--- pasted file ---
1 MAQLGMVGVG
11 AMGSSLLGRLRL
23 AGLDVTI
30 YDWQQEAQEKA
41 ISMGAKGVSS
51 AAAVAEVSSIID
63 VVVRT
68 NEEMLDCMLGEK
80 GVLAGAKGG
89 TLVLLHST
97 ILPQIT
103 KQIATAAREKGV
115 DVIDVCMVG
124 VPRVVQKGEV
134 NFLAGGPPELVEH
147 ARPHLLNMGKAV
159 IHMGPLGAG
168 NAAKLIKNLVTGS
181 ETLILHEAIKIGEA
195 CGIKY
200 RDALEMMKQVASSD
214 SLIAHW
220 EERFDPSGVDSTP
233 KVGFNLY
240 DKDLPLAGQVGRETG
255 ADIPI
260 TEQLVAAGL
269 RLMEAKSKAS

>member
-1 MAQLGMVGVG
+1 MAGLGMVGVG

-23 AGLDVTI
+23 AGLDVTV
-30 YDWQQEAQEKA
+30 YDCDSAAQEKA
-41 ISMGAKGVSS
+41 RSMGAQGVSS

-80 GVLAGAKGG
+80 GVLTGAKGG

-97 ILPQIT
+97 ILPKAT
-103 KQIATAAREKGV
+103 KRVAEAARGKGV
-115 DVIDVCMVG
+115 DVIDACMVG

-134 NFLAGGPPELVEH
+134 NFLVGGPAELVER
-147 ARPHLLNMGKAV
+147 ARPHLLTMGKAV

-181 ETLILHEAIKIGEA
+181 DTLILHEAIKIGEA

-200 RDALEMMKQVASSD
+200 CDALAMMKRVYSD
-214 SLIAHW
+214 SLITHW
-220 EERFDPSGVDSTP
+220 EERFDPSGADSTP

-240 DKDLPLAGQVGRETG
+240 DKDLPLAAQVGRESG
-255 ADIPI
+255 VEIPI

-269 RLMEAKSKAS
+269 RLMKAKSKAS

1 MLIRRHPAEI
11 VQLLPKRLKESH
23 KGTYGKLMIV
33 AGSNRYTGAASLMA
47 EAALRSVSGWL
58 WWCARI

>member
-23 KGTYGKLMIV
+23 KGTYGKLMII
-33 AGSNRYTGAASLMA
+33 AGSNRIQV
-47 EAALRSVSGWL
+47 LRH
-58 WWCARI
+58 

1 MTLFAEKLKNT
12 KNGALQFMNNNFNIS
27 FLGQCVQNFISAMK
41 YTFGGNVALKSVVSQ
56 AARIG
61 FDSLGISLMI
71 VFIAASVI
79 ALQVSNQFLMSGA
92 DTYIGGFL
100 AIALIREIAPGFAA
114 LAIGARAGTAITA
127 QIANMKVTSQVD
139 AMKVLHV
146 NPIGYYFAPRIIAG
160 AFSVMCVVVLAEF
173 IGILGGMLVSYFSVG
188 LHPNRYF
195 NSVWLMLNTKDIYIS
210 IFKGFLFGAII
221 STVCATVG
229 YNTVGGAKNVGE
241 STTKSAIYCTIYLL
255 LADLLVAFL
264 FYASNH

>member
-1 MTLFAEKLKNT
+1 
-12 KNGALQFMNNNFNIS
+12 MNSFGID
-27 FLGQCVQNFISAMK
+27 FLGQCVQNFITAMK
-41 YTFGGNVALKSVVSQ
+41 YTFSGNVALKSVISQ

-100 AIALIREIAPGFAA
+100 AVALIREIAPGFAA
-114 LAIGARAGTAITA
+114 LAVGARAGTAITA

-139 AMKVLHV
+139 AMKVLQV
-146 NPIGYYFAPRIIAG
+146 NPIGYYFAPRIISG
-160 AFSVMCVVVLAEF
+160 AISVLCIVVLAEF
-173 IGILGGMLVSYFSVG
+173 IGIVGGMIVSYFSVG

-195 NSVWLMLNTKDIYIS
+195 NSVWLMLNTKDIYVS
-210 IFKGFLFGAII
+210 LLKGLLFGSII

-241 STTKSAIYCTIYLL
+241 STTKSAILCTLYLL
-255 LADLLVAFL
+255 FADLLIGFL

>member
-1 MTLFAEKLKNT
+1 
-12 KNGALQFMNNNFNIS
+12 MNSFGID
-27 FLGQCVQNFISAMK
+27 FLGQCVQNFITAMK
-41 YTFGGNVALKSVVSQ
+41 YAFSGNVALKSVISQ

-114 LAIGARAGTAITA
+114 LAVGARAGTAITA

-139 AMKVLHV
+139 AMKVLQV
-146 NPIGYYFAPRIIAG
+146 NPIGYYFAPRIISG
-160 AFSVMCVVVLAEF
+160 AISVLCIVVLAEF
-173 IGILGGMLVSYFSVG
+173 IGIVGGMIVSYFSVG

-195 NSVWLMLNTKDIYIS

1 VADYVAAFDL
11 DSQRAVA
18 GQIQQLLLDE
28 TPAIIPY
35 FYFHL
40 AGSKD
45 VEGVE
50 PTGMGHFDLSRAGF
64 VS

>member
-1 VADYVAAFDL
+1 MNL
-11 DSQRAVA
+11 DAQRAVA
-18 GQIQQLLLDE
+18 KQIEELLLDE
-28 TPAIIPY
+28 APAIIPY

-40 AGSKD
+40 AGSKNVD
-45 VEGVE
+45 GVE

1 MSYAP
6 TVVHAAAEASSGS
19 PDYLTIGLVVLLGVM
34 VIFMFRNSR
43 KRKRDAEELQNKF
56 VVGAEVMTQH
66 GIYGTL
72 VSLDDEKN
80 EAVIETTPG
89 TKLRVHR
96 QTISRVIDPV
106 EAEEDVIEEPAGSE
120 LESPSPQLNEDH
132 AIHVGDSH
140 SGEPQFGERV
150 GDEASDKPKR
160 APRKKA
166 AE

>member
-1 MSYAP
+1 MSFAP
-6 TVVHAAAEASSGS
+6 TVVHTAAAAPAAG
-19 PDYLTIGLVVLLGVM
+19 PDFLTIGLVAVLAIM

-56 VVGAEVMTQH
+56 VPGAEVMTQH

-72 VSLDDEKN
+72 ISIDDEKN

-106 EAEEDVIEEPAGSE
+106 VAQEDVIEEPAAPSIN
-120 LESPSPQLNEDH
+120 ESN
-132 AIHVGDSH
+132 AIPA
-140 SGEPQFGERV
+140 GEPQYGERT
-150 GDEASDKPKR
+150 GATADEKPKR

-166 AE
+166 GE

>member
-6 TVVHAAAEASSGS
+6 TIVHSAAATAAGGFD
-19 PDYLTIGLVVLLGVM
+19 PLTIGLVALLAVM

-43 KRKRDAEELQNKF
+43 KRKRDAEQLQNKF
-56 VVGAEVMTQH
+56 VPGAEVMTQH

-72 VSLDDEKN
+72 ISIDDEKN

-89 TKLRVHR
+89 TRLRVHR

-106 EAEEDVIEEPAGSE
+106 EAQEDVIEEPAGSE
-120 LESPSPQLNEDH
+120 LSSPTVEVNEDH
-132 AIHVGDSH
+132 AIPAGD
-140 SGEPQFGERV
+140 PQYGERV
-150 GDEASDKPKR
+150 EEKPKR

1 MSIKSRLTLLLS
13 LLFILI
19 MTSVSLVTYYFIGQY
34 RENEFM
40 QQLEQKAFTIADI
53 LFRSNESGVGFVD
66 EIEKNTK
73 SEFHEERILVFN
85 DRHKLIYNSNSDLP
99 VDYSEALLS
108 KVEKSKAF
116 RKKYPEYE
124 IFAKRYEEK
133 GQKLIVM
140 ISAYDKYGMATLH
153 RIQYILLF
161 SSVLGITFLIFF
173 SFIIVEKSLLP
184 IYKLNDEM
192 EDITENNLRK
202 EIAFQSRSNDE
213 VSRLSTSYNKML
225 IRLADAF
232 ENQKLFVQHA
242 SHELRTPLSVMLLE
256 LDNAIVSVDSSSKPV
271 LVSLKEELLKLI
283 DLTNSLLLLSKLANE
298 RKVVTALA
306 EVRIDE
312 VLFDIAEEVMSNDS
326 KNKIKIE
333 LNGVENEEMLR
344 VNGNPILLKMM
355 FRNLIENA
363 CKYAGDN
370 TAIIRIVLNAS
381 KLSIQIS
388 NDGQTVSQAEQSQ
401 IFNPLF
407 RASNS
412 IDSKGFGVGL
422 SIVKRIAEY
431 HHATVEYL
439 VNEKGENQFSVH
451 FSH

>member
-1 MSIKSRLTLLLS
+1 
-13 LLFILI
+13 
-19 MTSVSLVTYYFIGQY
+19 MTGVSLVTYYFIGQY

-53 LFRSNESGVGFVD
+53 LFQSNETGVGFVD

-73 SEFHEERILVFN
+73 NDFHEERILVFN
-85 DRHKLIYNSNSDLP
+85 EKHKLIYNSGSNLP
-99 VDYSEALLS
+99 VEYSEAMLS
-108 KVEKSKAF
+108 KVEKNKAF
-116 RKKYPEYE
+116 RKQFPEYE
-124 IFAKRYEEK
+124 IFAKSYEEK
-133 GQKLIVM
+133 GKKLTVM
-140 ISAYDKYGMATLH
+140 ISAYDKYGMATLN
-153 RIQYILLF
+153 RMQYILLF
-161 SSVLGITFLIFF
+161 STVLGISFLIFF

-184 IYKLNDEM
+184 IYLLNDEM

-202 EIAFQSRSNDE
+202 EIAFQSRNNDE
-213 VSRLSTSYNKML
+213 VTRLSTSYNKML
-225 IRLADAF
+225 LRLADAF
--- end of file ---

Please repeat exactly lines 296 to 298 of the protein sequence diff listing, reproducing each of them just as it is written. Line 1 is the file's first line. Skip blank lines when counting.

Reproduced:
+85 EKHKLIYNSGSNLP
-99 VDYSEALLS
+99 VEYSEAMLS